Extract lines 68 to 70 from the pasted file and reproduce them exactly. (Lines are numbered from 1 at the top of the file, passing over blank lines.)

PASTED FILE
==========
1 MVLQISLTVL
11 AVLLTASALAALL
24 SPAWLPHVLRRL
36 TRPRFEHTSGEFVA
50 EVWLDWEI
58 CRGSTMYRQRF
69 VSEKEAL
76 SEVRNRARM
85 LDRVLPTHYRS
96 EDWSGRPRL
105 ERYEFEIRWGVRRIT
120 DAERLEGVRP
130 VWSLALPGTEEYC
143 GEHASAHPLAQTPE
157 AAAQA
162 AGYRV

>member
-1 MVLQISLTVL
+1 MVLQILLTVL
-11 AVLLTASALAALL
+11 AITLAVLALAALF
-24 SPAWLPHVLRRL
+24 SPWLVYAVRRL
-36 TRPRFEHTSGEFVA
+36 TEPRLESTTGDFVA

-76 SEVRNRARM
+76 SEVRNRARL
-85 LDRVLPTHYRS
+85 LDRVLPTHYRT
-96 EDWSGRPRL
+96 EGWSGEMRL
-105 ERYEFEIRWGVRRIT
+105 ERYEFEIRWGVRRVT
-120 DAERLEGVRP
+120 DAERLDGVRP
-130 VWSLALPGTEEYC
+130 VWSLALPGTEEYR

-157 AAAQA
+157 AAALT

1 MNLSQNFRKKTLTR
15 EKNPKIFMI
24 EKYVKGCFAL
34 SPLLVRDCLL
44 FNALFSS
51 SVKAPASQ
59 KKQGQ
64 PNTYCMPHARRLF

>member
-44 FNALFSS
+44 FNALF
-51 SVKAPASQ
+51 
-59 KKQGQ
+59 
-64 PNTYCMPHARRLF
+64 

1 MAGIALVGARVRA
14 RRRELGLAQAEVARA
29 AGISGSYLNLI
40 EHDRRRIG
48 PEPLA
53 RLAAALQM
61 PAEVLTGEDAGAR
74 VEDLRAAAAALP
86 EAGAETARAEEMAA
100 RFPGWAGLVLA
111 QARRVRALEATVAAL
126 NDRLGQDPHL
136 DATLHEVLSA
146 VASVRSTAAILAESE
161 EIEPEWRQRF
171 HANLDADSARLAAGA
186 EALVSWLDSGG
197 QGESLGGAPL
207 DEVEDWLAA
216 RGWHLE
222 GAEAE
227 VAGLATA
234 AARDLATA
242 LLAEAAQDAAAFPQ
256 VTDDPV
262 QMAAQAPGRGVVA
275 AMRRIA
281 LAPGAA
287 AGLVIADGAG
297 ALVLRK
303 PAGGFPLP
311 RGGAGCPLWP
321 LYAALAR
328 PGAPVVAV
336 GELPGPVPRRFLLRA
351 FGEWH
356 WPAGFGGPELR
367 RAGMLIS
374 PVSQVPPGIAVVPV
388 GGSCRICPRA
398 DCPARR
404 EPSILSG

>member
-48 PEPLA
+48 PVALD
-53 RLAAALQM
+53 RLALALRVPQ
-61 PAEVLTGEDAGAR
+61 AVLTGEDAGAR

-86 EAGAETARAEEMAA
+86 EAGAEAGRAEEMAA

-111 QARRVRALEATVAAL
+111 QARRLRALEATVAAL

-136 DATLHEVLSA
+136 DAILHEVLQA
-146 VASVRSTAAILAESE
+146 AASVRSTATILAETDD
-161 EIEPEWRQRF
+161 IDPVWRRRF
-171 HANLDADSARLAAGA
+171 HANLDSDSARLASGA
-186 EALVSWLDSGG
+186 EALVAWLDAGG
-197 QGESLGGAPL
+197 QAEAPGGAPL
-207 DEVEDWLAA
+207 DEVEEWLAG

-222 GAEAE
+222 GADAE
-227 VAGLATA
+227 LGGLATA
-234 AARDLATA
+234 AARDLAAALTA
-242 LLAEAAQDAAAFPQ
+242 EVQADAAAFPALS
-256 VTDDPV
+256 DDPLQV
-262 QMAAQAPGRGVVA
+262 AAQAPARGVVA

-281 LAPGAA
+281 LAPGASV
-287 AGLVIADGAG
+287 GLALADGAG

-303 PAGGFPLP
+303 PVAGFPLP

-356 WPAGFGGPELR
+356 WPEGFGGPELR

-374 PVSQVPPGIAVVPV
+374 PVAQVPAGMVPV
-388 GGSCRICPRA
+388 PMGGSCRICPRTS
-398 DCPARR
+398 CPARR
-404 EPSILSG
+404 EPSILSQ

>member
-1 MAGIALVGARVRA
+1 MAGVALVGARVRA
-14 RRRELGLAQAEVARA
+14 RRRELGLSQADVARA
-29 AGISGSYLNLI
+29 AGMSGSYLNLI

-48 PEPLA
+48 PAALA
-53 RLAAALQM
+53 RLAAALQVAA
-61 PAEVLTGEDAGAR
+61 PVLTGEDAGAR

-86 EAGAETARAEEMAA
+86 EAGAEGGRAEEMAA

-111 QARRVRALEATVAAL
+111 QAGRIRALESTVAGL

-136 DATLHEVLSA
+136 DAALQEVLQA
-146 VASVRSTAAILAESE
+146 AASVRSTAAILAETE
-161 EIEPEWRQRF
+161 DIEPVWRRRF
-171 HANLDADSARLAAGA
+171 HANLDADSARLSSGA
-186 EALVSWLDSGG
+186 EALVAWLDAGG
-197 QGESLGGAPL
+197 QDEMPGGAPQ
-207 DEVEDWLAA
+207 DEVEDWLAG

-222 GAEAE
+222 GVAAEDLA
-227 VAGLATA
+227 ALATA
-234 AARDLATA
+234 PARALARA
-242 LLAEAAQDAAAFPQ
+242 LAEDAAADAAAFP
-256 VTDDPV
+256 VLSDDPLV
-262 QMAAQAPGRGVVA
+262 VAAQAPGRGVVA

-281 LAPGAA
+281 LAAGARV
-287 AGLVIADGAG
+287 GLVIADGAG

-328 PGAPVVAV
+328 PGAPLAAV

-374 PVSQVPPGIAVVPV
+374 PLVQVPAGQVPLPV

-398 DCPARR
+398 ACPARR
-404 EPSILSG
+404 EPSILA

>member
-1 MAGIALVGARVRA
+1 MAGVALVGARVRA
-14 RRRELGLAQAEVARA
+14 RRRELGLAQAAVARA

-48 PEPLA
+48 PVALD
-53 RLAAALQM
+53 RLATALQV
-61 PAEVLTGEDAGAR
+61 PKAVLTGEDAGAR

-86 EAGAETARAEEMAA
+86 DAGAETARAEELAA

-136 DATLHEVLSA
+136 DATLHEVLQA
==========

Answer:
126 NDRLGQDPHL
136 DATLHEVLSA
146 VASVRSTAAILAESE